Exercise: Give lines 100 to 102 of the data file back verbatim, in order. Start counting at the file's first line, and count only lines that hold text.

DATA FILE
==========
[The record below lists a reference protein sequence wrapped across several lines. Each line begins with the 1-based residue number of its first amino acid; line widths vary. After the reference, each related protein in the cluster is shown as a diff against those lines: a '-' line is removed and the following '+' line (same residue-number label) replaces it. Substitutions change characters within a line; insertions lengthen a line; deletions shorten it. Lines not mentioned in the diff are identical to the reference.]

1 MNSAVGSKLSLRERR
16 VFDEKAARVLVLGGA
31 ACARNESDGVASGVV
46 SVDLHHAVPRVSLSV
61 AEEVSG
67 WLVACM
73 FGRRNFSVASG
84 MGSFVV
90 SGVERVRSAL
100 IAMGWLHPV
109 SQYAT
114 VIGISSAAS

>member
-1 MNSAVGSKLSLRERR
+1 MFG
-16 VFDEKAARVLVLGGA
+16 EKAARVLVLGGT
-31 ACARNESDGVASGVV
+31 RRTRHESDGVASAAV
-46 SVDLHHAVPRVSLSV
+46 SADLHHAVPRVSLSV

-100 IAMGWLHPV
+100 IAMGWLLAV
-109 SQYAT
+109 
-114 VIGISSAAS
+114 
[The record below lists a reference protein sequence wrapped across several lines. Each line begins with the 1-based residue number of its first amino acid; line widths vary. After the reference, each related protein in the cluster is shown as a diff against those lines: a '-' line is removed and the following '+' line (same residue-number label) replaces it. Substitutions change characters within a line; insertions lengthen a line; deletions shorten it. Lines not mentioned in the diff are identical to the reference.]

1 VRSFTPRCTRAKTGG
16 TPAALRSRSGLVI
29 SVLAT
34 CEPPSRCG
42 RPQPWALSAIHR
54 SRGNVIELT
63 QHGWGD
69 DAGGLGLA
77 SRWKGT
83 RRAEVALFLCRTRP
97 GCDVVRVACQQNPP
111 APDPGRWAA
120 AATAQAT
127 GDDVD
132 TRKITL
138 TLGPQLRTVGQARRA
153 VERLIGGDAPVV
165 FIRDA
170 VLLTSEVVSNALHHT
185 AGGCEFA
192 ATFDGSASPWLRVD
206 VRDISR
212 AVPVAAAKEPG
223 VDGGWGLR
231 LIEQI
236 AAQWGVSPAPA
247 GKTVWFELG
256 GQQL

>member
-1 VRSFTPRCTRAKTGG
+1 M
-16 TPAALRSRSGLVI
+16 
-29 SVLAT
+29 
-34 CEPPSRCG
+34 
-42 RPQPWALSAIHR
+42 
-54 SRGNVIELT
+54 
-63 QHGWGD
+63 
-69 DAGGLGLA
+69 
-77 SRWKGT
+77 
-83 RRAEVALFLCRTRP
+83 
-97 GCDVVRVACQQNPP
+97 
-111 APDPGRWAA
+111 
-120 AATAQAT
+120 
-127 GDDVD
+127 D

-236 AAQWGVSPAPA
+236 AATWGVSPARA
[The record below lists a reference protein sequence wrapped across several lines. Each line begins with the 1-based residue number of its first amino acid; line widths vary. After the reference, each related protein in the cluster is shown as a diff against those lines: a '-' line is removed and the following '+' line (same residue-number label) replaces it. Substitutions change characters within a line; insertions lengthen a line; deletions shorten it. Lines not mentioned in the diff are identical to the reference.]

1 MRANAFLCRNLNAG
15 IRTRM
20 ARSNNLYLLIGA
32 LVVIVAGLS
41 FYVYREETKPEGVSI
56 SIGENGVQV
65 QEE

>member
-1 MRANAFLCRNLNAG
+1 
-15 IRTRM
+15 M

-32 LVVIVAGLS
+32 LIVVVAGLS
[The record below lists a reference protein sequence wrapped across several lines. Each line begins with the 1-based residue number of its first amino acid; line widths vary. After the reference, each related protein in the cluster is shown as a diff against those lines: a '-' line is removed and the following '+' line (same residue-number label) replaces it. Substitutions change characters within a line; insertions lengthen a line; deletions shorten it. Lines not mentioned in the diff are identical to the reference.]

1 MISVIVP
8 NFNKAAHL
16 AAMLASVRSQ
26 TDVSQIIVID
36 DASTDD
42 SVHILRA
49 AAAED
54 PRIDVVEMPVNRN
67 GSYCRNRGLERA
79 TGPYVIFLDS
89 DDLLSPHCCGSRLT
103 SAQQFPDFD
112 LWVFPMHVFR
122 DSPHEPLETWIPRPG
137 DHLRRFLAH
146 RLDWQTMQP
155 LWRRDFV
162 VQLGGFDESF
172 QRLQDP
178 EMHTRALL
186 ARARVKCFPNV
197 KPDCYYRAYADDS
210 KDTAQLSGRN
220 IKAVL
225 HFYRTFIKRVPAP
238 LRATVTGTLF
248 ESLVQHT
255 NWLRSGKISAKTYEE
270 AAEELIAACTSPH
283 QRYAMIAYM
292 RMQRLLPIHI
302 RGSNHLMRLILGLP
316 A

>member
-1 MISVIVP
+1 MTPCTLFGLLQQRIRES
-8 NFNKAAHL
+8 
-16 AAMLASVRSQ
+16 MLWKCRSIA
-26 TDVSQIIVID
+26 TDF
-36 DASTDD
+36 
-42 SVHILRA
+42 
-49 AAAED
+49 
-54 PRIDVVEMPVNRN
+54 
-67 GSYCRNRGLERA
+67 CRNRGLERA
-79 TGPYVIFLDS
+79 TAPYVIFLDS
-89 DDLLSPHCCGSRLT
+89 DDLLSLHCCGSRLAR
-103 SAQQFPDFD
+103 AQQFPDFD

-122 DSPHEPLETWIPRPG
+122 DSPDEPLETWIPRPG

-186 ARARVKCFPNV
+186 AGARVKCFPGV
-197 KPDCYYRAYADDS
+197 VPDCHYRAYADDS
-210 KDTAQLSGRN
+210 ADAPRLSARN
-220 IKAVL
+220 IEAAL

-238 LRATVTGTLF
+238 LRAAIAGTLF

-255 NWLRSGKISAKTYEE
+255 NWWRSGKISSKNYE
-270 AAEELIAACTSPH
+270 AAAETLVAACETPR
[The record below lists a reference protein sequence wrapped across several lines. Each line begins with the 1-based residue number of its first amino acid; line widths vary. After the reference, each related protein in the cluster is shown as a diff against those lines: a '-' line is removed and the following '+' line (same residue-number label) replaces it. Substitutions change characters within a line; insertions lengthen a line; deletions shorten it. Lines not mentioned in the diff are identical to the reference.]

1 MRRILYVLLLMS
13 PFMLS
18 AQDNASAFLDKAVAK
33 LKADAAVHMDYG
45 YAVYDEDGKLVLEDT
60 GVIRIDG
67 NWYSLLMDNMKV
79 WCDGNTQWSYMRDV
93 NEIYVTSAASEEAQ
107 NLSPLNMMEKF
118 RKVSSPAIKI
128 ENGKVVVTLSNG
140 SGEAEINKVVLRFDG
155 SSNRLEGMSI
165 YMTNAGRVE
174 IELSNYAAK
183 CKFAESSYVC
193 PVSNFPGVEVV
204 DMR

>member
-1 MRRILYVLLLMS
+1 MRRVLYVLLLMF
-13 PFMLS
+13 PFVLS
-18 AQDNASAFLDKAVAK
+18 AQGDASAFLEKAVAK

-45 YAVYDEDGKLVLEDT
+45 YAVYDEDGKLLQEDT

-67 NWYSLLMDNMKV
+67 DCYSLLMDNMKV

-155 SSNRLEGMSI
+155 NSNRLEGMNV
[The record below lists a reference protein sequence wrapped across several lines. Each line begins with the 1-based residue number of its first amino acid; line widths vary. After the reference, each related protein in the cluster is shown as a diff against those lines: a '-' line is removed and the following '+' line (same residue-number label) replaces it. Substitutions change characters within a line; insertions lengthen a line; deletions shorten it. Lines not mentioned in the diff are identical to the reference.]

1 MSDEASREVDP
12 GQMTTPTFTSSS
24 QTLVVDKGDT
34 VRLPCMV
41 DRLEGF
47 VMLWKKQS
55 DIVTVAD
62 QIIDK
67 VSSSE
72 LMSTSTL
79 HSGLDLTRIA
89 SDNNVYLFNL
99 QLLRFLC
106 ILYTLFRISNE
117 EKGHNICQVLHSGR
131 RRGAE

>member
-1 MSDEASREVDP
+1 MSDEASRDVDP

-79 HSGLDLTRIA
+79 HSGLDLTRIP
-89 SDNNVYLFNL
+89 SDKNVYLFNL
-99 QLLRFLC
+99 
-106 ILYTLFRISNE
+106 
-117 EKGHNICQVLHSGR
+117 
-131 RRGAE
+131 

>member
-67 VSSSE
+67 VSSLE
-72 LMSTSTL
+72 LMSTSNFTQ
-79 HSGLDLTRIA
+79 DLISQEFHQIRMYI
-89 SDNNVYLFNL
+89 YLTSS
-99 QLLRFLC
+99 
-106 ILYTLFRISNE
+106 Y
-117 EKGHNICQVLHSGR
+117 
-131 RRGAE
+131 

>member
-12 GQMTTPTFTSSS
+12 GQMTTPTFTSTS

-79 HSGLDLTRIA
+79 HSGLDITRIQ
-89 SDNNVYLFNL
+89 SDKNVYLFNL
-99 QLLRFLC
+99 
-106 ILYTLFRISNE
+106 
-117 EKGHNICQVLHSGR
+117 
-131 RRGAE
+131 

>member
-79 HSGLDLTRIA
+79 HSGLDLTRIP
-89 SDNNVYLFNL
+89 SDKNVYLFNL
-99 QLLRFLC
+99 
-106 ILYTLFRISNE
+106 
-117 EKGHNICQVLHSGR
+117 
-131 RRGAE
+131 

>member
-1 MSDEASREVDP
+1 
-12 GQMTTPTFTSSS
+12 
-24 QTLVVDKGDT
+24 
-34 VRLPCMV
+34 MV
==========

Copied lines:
-15 IRTRM
+15 M

-32 LVVIVAGLS